ElectroFin® E-Coat is the premiere brand in the HVAC/R industry and offers the highest level of corrosion protection available from an electro coating provider.
ElectroFin® E-Coat is an internationally recognized e-coating process that has been reapplied by our engineers and redesigned to provide the ultimate protection for condenser and evaporator coils.
ElectroFin® E-Coat is ideally suited for coastal and offshore environments as well as industrial areas with high humidity and aggressive atmospheres, such as electrical power plants, refineries, waste water treatment plants, and urban areas with nearly permanent condensation and high pollution. ElectroFin® E-Coat extends the lives of HVAC/R heat transfer coils and components, reduces maintenance and operating costs, and is used by every major OEM.
There are two basic types of electro coating processes – Anodic and Cathodic systems. An Anodic system deposits a negatively charged polymer onto a positively charged part. With a Cathodic system, the reverse is true. The ElectroFin® E-Coating Process is a Cathodic system using electrical energy to deposit an epoxy coating to the heat transfer coils.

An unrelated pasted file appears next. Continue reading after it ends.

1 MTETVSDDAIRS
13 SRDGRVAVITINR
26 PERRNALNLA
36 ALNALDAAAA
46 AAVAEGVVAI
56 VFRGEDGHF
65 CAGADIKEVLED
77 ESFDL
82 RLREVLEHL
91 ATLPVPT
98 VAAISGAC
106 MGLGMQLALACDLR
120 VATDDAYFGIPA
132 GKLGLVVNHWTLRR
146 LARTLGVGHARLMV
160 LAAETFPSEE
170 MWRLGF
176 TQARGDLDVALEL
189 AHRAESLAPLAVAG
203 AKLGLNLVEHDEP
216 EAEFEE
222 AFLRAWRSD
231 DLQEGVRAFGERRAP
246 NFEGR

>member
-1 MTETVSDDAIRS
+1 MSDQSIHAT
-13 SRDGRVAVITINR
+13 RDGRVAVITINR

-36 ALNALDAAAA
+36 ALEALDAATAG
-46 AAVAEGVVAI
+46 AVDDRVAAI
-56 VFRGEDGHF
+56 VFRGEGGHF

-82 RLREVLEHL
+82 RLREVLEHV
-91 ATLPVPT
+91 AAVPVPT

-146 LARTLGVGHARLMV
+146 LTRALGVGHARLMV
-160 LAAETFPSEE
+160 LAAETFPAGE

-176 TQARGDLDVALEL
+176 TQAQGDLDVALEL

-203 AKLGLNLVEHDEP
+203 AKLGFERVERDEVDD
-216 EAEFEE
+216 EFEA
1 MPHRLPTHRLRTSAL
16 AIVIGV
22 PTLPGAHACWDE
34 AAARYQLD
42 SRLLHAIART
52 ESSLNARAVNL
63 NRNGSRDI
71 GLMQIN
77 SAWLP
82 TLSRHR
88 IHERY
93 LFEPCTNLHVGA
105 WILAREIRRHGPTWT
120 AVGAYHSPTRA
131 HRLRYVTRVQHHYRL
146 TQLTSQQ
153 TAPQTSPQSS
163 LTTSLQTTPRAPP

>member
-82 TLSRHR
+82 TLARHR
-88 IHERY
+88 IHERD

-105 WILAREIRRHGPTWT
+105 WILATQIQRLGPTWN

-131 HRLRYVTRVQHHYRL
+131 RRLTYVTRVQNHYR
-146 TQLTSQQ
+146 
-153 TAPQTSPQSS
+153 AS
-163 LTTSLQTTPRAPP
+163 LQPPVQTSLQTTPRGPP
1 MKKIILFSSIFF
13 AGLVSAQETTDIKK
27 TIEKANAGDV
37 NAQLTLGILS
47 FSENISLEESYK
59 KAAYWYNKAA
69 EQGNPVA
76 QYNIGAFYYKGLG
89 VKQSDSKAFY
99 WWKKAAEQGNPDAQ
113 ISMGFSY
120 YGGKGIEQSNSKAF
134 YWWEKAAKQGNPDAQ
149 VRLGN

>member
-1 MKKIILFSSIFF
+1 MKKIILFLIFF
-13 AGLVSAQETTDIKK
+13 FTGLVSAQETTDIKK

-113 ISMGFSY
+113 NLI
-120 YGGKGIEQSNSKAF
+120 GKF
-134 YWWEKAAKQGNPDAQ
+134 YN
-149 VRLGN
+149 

The ElectroFin® system uses PPG POWERCRON® Cathodic epoxy coating. This amazing product is superior in salt, chemical, and humidity corrosion resistance, and is the benchmark for all those that follow. POWERCRON® provides excellent edge coverage of fins, as well as uniformity of coverage and coating thickness. This unique polymer controls the flow characteristics of the coating, and can provide 100% coil coverage without bridging between fins. It is internationally recognized as the best corrosion protection for fin and tube and microchannel heat exchangers in coastal environments.
Other coating processes involving manual dipping or spraying can create surface imperfections, varying and improper thicknesses, bridging between fins, or can leave behind microscopic holes that allow salt air or other corrosives to reach the metal. These results compromise performance and service life. Manual coating is also susceptible to coverage variances from one component to the next.